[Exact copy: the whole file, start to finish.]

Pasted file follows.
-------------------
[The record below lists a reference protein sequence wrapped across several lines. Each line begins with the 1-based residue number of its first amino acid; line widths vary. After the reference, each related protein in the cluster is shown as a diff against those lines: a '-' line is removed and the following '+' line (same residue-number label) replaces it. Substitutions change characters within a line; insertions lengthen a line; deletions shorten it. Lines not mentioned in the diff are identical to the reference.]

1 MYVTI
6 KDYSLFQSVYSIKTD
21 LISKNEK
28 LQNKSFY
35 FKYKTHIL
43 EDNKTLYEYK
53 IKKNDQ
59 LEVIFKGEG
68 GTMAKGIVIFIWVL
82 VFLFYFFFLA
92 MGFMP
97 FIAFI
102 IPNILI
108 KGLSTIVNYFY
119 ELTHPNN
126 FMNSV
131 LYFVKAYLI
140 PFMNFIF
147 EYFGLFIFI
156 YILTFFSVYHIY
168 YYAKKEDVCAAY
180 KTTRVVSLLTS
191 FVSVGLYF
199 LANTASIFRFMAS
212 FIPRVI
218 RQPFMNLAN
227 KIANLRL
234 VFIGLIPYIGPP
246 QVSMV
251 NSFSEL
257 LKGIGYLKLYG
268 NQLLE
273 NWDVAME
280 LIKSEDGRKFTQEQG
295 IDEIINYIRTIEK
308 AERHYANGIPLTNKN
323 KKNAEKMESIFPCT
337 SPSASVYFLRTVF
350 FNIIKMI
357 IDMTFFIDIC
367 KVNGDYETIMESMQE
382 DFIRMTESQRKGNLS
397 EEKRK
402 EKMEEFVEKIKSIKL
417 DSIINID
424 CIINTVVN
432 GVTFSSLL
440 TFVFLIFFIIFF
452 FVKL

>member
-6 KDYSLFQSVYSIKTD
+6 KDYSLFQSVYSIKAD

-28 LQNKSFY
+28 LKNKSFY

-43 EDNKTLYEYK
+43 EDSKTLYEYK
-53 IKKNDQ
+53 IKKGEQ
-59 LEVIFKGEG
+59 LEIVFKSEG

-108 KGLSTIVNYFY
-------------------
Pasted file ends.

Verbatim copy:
[The record below lists a reference protein sequence wrapped across several lines. Each line begins with the 1-based residue number of its first amino acid; line widths vary. After the reference, each related protein in the cluster is shown as a diff against those lines: a '-' line is removed and the following '+' line (same residue-number label) replaces it. Substitutions change characters within a line; insertions lengthen a line; deletions shorten it. Lines not mentioned in the diff are identical to the reference.]

1 MYVTI
6 KDYSLFQSVYSIKTD
21 LISKNEK
28 LQNKSFY
35 FKYKTHIL
43 EDNKTLYEYK
53 IKKNDQ
59 LEVIFKGEG
68 GTMAKGIVIFIWVL
82 VFLFYFFFLA
92 MGFMP
97 FIAFI
102 IPNILI
108 KGLSTIVNYFY
119 ELTHPNN
126 FMNSV
131 LYFVKAYLI
140 PFMNFIF
147 EYFGLFIFI
156 YILTFFSVYHIY
168 YYAKKEDVCAAY
180 KTTRVVSLLTS
191 FVSVGLYF
199 LANTASIFRFMAS
212 FIPRVI
218 RQPFMNLAN
227 KIANLRL
234 VFIGLIPYIGPP
246 QVSMV
251 NSFSEL
257 LKGIGYLKLYG
268 NQLLE
273 NWDVAME
280 LIKSEDGRKFTQEQG
295 IDEIINYIRTIEK
308 AERHYANGIPLTNKN
323 KKNAEKMESIFPCT
337 SPSASVYFLRTVF
350 FNIIKMI
357 IDMTFFIDIC
367 KVNGDYETIMESMQE
382 DFIRMTESQRKGNLS
397 EEKRK
402 EKMEEFVEKIKSIKL
417 DSIINID
424 CIINTVVN
432 GVTFSSLL
440 TFVFLIFFIIFF
452 FVKL

>member
-6 KDYSLFQSVYSIKTD
+6 KDYSLFQSVYSIKAD

-28 LQNKSFY
+28 LKNKSFY

-43 EDNKTLYEYK
+43 EDSKTLYEYK
-53 IKKNDQ
+53 IKKGEQ
-59 LEVIFKGEG
+59 LEIVFKSEG

-108 KGLSTIVNYFY